I agree that the copper MIP's work just fine.......they want that separation of metals I believe for possible issues stemming from electrical paths taking off of the ground of electrical systems.

    Most times where I've seen massive corrosion at the top of tanks, no dielectric unions were present.
     
  8. Cass

    Cass Plumber

    Joined:
    Nov 12, 2005
    Location:
    Ohio
    I stopped using the galv. unions quite a while ago. All I use now are the insulated nipples with a copper female adaptor. I can't tell you how many unions I have had to ream out so someone could get good flow from the water heater.

    A brass nipple would work but the insulated nipples are cheap and have worked fine for me and I don't have to worry about any dialetric action at the tank connection.

    As a note of interest, I have noticed on other peoples work where they have joined copper to galv. that when they used teflon tape and used enough of it it seemed to be adaquate to prevent any dialetric action, I am guessing, by preventing any direct contact with the 2 metals.
     
  9. hj

    hj Moderator & Master Plumber Staff Member

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    dielectric

    Dielectric unions and nipples are strictly cosmetic. They do very little to break the electrolytic action because they are too short to really disrupt the flow of electrons through the water between the two materials. A 6" or longer brass nipple is much more effective.
     
  10. serge

    serge New Member

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    6" nipples

    I've heard that some code allows for a 6" brass nipple, but I can't seem to find much information on that and anything about whether that really corrects for the dielectric action??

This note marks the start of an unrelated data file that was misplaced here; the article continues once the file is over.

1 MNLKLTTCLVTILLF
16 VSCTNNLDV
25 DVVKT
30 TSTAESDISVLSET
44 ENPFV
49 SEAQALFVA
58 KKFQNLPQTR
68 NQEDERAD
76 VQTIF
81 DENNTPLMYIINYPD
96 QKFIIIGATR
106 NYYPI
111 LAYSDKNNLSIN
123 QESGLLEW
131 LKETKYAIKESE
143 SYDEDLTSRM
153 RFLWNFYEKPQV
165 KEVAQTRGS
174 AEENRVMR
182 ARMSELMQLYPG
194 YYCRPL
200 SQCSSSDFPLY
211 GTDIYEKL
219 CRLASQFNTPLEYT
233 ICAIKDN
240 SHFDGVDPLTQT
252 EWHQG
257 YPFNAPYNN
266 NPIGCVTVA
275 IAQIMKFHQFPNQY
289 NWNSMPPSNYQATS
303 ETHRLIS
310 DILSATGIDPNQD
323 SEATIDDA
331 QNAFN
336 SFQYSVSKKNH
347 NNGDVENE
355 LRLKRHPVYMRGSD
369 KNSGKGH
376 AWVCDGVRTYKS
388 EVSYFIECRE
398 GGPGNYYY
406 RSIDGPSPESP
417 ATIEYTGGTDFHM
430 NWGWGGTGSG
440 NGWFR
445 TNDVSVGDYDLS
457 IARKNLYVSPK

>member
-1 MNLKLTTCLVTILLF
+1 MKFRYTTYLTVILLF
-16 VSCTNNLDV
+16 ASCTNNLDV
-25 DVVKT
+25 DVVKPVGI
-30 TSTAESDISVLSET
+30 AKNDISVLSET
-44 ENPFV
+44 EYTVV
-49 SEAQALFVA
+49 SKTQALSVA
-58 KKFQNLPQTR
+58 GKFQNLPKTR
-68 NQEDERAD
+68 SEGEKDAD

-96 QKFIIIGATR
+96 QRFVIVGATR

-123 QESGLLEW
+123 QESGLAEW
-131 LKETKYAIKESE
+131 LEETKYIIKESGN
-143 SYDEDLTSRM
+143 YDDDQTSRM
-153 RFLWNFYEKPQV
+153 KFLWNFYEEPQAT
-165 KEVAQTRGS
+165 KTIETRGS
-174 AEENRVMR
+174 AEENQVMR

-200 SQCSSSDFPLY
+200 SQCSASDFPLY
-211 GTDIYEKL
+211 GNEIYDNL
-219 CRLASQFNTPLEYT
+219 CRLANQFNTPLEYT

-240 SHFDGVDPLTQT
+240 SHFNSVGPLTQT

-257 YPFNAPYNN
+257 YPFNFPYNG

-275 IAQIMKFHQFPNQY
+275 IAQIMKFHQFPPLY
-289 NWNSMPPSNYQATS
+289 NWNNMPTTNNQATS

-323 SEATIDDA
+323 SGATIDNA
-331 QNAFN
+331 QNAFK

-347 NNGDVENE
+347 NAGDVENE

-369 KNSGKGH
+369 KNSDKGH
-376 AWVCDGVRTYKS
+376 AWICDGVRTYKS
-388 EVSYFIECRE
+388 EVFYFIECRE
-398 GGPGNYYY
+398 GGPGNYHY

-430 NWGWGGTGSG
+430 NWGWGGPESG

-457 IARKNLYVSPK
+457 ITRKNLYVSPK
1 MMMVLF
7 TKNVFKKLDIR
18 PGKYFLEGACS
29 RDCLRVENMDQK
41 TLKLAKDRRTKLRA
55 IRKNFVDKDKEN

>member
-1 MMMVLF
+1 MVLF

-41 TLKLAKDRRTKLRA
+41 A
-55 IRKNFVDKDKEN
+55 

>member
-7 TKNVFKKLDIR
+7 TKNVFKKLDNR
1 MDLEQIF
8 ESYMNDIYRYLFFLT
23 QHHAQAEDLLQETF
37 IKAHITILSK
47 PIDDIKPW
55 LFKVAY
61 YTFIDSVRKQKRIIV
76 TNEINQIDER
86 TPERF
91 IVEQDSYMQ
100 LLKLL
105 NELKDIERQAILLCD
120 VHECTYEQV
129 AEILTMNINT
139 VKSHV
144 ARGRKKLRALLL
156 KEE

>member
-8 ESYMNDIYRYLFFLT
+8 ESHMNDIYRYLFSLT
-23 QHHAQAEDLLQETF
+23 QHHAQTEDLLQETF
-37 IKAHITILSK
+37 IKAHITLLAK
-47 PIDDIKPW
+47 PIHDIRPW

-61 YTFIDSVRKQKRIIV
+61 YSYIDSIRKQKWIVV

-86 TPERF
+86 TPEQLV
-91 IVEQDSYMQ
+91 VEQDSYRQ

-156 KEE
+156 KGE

11. hj

    hj Moderator & Master Plumber Staff Member

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    brass

    Brass is intermediate on the Nobility scale between copper and steel. If it were not a good transition, every valve would have to be installed with dielectric devices on either side of it regardless of whether the pipes were copper or steel.
     
  12. Ron Anderson

    Ron Anderson New Member

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    Location:
    California
    Dielectric unions work very well at stopping current flow caused by dissimilar metals in plumbing systems. This small current loop is very similar to a battery circuit in a flashlight. If the switch is held open (off) then the battery lasts much longer. I didn't say it lasts indefinitly, it will eventually fail even if never used, because of the acid electrolyte will eventually consume the two disimilar metals. This is exactually what happens in piping, the electrolyte (the water) is generally acidic and will provide a small looping electrical path through the two joined disimilar metals and back again. This current although small will eventually consume the lesser noble metal (steel) and eventually clog completly or leak. The dielectric union provides an electrical break thus protecting the pipes longer. You notice I said longer not indefinitly, thats because the acid in the water will eventually consume the metals regardless of this fitting. When you buy a new car you never think of the starter battery as being permanent for the life of the car, because its a consumable just like tires. Dielectric unions are kind of like that, namely consumable, but its far better for the corrosion to occur in piping rather than at the water heater interface. By the way while on the subject, dielectric NIPPLES are just about worthless because the do not break the circuit at all. The only thing that they do offer is a slightly longer circuit path through the water. Also if you think you are doing yourself any good by using brass or bronze nipples, guess again they are both copper alloys and are practically the same as if you had used a copper nipple.
     
  13. Reach4

    Reach4 Well-Known Member

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    Sep 25, 2013
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    IL
    I have wondered about that myself. Since you mentioned the path through the water, that would seem to explain why the dialectic nipple, with insulation on the ID only, would actually work. But the report of rusted mess is based on experience, and that seems to trump "it seems". On the other hand Master Plumber Mark sometimes removes water heater anode rods, so maybe that affects things. I am a believer in anode rods for water heaters, and I replaced my eaten-up anode with a powered anode.
     
    Last edited: Feb 3, 2015